Park City High School student raises money for leukemia during statewide competition
Faith Froehlich barely remembers a time when raising money for cancer research was not a major part of her life. As a cancer survivor, it seems like the right thing to do.
Froehlich, a sophomore at Park City High School, is participating in a state-wide competition to raise money for the Leukemia and Lymphoma Society. She is competing against 11 high school student (teams and individuals) to be named the society’s Student of the Year.
Froehlich was born in Arizona and was diagnosed with acute lymphoblastic leukemia when she was about 2 years old. After two and a half years of treatment, she was deemed cancer-free.
Not long after she beat cancer, her family started to give back to the Leukemia and Lymphoma Society, which funds research and education and helps patients have access to affordable treatments. Over the past 11 years, she said they have raised about $270,000 during events such as the fundraising walk Light the Night and the silent auction Good Cause Get Together.
This year, Froehlich is tapping into her competitive side for her fundraising campaign. She is hoping to raise at least $30,000 before April 28. During the finale event in Salt Lake City, the student who raises the most will be awarded a $2,500 scholarship to the college of his or her choice. Other smaller scholarships are available for the Citizenship Award.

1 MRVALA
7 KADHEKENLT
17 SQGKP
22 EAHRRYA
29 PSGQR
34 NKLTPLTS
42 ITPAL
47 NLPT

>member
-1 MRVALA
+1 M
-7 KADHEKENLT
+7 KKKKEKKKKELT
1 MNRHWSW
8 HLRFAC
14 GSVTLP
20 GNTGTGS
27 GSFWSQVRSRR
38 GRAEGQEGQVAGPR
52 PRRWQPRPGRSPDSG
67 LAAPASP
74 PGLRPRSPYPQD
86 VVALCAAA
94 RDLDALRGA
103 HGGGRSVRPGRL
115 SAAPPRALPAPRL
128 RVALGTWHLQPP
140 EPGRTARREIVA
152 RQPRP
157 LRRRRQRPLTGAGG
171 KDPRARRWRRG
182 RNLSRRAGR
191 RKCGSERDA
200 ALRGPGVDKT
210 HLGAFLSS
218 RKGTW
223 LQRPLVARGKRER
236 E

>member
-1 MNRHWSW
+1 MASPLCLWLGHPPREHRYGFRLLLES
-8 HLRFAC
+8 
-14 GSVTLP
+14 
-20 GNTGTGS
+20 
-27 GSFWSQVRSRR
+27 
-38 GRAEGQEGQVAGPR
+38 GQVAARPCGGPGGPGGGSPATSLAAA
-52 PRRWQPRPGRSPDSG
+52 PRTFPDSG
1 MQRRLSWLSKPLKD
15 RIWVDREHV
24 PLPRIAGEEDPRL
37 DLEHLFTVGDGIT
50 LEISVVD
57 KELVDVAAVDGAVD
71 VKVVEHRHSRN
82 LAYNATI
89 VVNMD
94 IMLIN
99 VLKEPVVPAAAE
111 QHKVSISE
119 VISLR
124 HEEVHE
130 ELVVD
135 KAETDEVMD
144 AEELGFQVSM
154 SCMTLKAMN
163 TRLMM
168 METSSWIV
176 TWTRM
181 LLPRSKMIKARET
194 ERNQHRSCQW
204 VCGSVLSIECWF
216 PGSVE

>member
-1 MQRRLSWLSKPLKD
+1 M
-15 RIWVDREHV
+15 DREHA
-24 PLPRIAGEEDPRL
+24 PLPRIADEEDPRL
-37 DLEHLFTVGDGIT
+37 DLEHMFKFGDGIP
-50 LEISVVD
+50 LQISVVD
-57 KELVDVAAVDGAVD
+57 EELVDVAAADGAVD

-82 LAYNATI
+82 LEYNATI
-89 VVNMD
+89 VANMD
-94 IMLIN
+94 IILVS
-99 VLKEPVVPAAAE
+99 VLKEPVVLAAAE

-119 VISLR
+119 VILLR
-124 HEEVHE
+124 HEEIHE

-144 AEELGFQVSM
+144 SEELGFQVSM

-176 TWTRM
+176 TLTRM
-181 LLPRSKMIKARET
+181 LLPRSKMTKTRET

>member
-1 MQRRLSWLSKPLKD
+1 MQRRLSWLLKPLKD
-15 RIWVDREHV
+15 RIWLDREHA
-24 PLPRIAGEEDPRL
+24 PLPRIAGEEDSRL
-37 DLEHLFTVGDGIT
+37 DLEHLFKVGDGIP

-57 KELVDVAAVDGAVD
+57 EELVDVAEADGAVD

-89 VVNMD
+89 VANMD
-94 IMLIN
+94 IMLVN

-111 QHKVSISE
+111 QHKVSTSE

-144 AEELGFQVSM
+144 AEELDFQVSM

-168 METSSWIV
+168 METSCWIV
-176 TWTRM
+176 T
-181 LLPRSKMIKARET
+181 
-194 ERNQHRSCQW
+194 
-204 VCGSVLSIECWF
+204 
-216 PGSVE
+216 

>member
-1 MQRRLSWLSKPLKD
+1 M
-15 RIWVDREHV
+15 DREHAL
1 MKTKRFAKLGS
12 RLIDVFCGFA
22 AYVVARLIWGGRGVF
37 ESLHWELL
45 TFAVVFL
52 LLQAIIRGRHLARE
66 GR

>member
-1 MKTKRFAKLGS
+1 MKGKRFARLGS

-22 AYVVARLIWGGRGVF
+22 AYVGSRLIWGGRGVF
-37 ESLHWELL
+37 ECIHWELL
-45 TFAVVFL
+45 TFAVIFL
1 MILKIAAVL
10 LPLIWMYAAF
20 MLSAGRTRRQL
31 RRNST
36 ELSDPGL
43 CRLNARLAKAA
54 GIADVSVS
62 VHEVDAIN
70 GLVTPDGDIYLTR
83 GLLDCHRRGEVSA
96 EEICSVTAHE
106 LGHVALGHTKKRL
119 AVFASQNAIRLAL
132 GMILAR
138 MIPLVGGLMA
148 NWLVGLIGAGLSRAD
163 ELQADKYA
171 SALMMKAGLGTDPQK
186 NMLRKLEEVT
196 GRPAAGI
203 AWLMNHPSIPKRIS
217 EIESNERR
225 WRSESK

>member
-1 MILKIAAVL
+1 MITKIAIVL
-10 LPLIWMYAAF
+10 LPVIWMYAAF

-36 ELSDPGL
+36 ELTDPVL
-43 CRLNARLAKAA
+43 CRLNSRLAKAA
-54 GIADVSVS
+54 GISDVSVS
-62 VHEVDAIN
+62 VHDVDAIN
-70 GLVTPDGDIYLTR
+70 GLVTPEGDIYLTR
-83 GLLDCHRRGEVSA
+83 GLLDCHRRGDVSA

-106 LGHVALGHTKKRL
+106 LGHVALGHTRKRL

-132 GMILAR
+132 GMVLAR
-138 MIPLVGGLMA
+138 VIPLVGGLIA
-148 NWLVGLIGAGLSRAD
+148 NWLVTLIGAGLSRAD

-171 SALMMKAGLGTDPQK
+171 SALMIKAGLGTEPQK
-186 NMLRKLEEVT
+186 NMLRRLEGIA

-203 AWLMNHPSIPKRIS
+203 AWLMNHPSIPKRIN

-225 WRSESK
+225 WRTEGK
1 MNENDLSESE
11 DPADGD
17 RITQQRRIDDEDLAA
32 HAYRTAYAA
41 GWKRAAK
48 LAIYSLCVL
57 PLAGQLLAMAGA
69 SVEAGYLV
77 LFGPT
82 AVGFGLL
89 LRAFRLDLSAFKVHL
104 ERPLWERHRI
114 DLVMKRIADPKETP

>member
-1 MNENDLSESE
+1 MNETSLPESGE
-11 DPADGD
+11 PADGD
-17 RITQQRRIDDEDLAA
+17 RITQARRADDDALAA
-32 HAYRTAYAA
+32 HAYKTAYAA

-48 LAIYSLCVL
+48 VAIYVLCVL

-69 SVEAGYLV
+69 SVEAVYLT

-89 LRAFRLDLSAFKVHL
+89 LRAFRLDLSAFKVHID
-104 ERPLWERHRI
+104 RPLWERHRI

During the competition, students are allowed to have teammates help raise money for the joined cause. Froehlich’s friend, Brennah Strange, is designing and making clothes for a fashion show and will auction off the clothes after. The event is scheduled to take place on April 18 from 5:30 to 7:30 p.m. at the Jeremy Ranch Country Club.
Remy Eichner, Kat Hall, Mia Rapella and four of Froehlich’s friends in Maryland are also on her team and will be raising money through outreach and events.
A fundraising night is also scheduled to take place at Mod Pizza on April 2, and Froehlich said that more events are to come.
For most years, Froehlich said that her mother, Christy Froehlich, has headed the fundraising efforts. With this year’s campaign, she is “taking over the reins.”
“I love trying to help as many people as I possibly can,” Faith Froehlich said. “This cause means so much to me.”
Leading a team of individuals, planning events and contacting people to ask them to donate has been a learning experience for the 16-year-old. She said that she is excited to see all the money she is able to raise and look back at the work she did since beginning to make plans last August.
Froehlich said that there is a part of her that feels like she should give back to cancer research and outreach because she was the recipient of those benefits in the past. But it is not something that she feels like she has to do — rather, she wants to.
“I went through this and I don’t want anybody else to go through this,” she said. “And even if they do have to go through it like I did, I want to give them the best possible way for them to beat cancer.”
Those interested in donating to Froehlich’s campaign can do so here.
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